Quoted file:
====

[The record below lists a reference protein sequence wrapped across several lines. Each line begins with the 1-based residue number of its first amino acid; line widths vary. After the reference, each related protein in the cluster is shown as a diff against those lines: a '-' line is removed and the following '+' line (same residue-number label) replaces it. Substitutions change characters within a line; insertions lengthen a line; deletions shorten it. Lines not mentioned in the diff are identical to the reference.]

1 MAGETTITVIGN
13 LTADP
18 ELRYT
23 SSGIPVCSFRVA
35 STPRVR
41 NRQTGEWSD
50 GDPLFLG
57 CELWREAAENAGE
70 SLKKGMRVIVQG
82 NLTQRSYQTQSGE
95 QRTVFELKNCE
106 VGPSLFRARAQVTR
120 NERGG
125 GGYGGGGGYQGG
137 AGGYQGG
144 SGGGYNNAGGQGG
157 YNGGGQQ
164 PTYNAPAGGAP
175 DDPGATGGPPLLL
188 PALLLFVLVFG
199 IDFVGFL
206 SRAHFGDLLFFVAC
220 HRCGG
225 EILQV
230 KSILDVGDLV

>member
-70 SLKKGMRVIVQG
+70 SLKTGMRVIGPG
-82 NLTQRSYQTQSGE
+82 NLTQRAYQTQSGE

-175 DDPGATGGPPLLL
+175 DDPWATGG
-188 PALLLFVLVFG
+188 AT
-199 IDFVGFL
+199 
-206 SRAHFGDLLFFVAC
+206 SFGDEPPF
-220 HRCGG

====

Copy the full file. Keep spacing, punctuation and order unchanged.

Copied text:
[The record below lists a reference protein sequence wrapped across several lines. Each line begins with the 1-based residue number of its first amino acid; line widths vary. After the reference, each related protein in the cluster is shown as a diff against those lines: a '-' line is removed and the following '+' line (same residue-number label) replaces it. Substitutions change characters within a line; insertions lengthen a line; deletions shorten it. Lines not mentioned in the diff are identical to the reference.]

1 MAGETTITVIGN
13 LTADP
18 ELRYT
23 SSGIPVCSFRVA
35 STPRVR
41 NRQTGEWSD
50 GDPLFLG
57 CELWREAAENAGE
70 SLKKGMRVIVQG
82 NLTQRSYQTQSGE
95 QRTVFELKNCE
106 VGPSLFRARAQVTR
120 NERGG
125 GGYGGGGGYQGG
137 AGGYQGG
144 SGGGYNNAGGQGG
157 YNGGGQQ
164 PTYNAPAGGAP
175 DDPGATGGPPLLL
188 PALLLFVLVFG
199 IDFVGFL
206 SRAHFGDLLFFVAC
220 HRCGG
225 EILQV
230 KSILDVGDLV

>member
-70 SLKKGMRVIVQG
+70 SLKTGMRVIGPG
-82 NLTQRSYQTQSGE
+82 NLTQRAYQTQSGE

-175 DDPGATGGPPLLL
+175 DDPWATGG
-188 PALLLFVLVFG
+188 AT
-199 IDFVGFL
+199 
-206 SRAHFGDLLFFVAC
+206 SFGDEPPF
-220 HRCGG